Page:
Just so. Consider the lilies of the field; they work not, neither do they spin. I would venture to suggest that caviar does not taste any better, objectively, than dandelions. We prize it more only because it is more difficult to get.

It is perhaps partly in this sense that nature has fallen along with man: it is our perverse attitude towards it that constitutes its fall. This perverse attitude prevents God from helping us, when his help and bounty is often all around.

And isn't this perversity, in the end, exactly the same as the original sin of the Garden of Eden itself? We only want what we cannot get. If there is just one thing we cannot get, we are inconsolable until we get it. Just one tree we cannot eat from is sufficient. Who cares about all those tasty dandelions about our feet?

But I do not suggest that this is the whole story. Even on this principle, I cannot justify mosquitoes.

Sunday, June 24, 2012

Palm Sunday

Mk 11:1-10

When Jesus and his disciples drew near to Jerusalem,
to Bethphage and Bethany at the Mount of Olives,
he sent two of his disciples and said to them,
"Go into the village opposite you,
and immediately on entering it,
you will find a colt tethered on which no one has ever sat.
Untie it and bring it here.
If anyone should say to you,
'Why are you doing this?' reply,
'The Master has need of it
and will send it back here at once.'"
So they went off
and found a colt tethered at a gate outside on the street,
and they untied it.
Some of the bystanders said to them,
"What are you doing, untying the colt?"
They answered them just as Jesus had told them to,
and they permitted them to do it.
So they brought the colt to Jesus
and put their cloaks over it.
And he sat on it.
Many people spread their cloaks on the road,
and others spread leafy branches
that they had cut from the fields.
Those preceding him as well as those following kept crying out:
"Hosanna!
Blessed is he who comes in the name of the Lord!
Blessed is the kingdom of our father David that is to come!
Hosanna in the highest!"





This is generally presented as Jesus's triumphal entry into Jerusalem, hailed as a king. This makes the events of Easter Week sound like a classic tragedy: the fall from the heights to the depths.

But this is surely wrong. Once again, we are missing the comedy of the Gospel. A king does not enter his capital on a donkey. He enters on a white horse. A donkey is a distinctly undignified animal for a king to ride. Yet note that the supernatural way in which Jesus acquires the donkey makes it plain that he could have entered on a horse had he wished to do so. He chose to enter instead on a comic beast. He rode into Jerusalem, so to speak, on his ass.

Okay, so, his kingdom is not of this world. But that's only the half of it. A donkey is an ill-omened steed for a religious figure as well. Never mind the donkey's reputation for randiness in the ancient world. A prophet on a donkey, in the Hebrew context, is an obvious allusion to Balaam, he of the talking donkey: a comic figure, and not an admirable one.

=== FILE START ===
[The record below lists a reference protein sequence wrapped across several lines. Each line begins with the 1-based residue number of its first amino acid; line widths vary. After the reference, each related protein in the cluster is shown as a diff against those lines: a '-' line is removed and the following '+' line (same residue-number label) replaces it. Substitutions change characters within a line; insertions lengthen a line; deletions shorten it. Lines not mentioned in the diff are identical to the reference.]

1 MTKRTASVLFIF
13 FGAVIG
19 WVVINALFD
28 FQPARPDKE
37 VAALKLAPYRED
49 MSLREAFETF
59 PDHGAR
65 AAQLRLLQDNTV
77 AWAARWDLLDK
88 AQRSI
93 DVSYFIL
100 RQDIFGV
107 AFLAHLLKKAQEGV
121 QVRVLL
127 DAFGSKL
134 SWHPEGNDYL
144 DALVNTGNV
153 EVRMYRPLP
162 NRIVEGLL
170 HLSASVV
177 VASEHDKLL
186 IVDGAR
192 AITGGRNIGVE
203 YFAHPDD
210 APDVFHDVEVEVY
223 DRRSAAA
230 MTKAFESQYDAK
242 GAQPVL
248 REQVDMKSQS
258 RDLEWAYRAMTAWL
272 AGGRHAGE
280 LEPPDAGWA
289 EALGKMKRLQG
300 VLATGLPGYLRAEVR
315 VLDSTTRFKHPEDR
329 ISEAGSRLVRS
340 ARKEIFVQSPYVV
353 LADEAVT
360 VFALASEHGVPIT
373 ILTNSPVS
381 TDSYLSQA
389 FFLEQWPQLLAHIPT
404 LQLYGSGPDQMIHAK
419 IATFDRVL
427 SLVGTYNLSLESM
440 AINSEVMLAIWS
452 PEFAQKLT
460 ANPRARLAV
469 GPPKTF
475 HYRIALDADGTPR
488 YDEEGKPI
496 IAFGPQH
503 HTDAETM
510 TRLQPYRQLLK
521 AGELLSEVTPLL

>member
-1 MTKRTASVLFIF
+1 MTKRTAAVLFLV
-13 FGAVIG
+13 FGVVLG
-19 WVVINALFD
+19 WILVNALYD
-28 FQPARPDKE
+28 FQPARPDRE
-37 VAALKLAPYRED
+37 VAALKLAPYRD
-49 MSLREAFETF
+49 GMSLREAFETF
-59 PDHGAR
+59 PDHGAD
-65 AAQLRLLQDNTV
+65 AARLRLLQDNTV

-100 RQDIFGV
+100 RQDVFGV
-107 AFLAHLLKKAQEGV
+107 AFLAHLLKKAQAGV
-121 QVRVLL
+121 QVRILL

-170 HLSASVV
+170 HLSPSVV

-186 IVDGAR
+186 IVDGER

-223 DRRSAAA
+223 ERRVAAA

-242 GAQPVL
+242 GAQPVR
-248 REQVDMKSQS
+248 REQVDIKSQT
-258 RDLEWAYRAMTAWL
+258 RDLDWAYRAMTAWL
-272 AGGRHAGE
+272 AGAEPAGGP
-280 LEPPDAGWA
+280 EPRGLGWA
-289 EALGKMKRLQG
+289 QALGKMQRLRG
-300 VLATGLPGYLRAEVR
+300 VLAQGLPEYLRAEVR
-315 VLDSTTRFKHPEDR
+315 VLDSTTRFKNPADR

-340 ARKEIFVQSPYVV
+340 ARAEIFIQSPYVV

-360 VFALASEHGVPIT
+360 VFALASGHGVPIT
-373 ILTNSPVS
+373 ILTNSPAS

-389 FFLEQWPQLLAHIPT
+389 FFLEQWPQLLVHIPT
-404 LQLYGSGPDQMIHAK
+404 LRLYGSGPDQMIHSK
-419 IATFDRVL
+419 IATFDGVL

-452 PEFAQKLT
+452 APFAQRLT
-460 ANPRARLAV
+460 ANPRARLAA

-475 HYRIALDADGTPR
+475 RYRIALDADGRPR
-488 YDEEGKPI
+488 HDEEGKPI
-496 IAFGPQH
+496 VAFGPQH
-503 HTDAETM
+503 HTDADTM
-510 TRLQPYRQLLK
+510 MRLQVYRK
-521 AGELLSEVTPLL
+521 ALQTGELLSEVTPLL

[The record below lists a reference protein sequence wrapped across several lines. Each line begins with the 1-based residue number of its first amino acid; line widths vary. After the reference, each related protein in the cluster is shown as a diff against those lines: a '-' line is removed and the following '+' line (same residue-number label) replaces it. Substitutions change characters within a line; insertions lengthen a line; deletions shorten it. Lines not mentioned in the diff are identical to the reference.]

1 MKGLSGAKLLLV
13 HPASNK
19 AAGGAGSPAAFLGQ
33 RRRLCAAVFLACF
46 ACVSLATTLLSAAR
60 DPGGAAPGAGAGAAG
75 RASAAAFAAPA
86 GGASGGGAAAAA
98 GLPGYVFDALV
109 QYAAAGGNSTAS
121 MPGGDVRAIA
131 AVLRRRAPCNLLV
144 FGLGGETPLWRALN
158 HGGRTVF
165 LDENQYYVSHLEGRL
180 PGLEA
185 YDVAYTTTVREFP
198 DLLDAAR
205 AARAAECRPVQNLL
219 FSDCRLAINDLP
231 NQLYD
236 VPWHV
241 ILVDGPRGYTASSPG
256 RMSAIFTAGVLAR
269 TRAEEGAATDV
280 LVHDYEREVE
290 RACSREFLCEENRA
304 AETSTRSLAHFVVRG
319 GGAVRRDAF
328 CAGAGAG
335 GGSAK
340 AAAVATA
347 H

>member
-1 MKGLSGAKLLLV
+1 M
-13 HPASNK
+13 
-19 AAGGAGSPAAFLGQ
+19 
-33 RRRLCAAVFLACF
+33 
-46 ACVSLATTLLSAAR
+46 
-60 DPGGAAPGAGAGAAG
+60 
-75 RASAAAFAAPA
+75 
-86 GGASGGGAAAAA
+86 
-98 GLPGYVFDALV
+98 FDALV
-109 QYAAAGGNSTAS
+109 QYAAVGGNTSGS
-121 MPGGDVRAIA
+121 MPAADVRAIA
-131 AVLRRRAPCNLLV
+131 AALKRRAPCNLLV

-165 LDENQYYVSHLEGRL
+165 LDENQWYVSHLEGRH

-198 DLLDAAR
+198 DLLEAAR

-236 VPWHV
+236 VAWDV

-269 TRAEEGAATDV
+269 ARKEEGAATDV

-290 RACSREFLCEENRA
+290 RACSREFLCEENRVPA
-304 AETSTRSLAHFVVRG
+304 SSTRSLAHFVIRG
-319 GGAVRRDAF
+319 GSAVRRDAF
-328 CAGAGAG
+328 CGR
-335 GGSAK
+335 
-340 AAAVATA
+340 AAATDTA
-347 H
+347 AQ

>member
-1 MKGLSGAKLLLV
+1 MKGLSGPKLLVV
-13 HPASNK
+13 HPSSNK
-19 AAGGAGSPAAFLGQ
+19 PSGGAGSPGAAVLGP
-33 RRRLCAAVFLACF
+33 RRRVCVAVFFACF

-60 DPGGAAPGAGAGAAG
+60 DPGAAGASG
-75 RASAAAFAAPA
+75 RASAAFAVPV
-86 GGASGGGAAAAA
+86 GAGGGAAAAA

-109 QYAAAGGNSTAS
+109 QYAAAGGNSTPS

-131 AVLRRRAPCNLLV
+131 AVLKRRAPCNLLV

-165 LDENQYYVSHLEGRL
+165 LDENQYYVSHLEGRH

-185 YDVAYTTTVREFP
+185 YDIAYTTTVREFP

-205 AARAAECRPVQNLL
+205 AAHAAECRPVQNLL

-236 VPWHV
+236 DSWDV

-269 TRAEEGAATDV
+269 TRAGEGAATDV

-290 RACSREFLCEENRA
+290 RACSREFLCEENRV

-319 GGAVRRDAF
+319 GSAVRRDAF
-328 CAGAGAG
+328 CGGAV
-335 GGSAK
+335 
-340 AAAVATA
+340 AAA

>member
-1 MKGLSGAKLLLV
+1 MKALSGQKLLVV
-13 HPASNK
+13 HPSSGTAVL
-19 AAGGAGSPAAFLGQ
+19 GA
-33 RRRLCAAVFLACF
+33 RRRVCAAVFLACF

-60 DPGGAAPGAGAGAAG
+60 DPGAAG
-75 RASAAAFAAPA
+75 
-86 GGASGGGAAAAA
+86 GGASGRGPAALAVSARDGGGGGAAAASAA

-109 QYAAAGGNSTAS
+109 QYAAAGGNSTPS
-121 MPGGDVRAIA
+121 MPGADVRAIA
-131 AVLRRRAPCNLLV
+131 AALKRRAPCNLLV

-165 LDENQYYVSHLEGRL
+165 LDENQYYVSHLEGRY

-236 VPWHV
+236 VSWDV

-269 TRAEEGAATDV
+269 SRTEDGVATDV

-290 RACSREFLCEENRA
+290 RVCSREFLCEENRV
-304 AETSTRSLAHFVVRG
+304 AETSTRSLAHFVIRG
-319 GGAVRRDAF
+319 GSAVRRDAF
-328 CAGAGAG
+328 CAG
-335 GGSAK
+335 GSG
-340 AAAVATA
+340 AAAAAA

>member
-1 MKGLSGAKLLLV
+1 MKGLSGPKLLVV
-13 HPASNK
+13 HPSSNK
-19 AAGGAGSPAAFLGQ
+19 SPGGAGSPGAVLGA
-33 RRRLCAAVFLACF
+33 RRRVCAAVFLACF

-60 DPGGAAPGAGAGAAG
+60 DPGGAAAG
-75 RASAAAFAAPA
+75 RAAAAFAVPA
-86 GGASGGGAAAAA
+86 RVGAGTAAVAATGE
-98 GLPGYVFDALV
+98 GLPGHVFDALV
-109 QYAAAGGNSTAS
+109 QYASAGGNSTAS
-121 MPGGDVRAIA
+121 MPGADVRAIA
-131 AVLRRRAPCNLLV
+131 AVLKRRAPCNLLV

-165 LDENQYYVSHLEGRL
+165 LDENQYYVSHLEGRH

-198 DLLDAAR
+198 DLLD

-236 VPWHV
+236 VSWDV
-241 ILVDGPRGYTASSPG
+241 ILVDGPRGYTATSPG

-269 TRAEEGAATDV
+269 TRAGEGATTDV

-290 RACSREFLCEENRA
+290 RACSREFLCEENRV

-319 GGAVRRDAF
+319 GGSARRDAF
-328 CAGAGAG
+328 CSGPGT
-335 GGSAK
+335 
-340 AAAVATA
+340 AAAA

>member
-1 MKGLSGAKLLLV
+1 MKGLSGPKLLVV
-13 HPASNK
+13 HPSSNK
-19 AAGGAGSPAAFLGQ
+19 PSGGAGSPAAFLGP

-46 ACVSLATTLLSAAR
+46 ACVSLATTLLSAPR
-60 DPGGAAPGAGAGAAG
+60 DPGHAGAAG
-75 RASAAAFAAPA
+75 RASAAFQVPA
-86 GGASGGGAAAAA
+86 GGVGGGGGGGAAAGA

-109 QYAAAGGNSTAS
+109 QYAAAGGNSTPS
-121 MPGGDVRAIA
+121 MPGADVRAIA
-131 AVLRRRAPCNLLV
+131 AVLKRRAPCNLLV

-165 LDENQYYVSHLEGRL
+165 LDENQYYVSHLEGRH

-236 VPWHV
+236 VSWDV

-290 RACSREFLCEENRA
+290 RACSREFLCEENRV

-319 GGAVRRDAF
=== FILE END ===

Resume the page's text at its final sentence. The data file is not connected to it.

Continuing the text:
Riding into Jerusalem on a donkey, therefore, is either a mockery of Jesus, Jesus denying and deliberately humbling himself, or a mockery of both prophecy and kingship. Or both.

Jesus is playing the clown. Pretty literally—the floppy three-pointed cap and bells of the medieval fool were supposed to represent donkey's ears, and also probably allude to the king's crown. His bladder on a stick was a parody of the king's sceptre.

Surely you jest?


The crowd spreading palms before him possibly completes the joke: putting the tops of trees on the ground implies turning the world upside down. They seem to be heralding a period of misrule, a common part of many festivals, in which all the rules are turned upside down and the village fool rules temporarily as king.

So what is the point of all this? Don't ask; you cannot explain a joke. The point is to laugh. If one is genuinely laughing, from the heart, one is, for the moment, in the world but not of it. One is in the kingdom of God.

The comic vision of the world is the vision of Christianity.

Good thing I'm inconspicuous...

Saturday, June 23, 2012

In the Country of the Blind


Slovenian Dragon.


Here's what I suspect is the truth about the world. The world we perceive through our senses, I accept to be real. But the only thing we can be sure is real is the world of our thoughts. Given that lack of knowledge, it is at least equally likely that there is an objectively existing world that corresponds to our imagination, as that there is one that corresponds to our senses. We simply assume the latter, as Berkeley points out, without any real justification. We might as well also assume the former, yet we arbitrarily do not. We arbitrarily decide it is "not real."

Chinese Dragon.